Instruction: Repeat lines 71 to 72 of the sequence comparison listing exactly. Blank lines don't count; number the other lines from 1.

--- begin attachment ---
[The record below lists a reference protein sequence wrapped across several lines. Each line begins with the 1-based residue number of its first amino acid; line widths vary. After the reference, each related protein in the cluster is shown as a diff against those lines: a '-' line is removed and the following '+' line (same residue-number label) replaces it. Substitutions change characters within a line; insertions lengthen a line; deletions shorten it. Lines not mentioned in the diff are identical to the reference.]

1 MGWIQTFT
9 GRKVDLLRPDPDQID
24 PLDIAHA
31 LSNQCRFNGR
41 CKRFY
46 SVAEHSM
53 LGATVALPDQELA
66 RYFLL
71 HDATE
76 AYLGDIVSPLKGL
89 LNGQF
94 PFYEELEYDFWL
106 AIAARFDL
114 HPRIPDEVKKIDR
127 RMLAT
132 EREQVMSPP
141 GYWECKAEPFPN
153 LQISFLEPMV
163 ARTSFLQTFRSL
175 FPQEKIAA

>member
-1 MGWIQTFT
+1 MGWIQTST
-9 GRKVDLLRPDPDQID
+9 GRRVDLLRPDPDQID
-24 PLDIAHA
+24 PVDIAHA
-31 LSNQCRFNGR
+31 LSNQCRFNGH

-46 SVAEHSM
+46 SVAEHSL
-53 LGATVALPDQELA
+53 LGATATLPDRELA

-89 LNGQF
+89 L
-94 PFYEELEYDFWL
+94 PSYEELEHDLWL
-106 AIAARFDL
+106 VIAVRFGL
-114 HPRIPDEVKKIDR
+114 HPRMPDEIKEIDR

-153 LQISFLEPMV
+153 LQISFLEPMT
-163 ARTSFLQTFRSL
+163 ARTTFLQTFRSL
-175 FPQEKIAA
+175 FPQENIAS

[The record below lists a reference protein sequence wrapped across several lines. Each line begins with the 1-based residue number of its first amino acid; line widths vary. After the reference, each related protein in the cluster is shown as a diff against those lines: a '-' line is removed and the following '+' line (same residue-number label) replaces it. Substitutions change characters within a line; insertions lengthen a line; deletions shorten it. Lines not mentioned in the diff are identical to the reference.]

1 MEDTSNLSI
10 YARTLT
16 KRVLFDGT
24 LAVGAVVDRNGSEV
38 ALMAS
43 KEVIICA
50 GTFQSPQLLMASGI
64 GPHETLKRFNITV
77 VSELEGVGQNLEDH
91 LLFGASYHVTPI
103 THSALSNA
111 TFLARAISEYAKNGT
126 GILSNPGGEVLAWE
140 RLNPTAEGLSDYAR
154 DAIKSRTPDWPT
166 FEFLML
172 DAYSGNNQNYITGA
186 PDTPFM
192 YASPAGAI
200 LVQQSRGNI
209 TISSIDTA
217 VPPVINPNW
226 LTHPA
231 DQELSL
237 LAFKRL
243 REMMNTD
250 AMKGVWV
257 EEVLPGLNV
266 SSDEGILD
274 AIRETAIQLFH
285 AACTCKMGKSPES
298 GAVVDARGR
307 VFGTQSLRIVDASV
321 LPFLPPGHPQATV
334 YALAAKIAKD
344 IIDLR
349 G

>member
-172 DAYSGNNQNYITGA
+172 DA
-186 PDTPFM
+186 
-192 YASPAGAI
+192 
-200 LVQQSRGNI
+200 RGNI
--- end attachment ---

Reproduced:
217 VPPVINPNW
226 LTHPA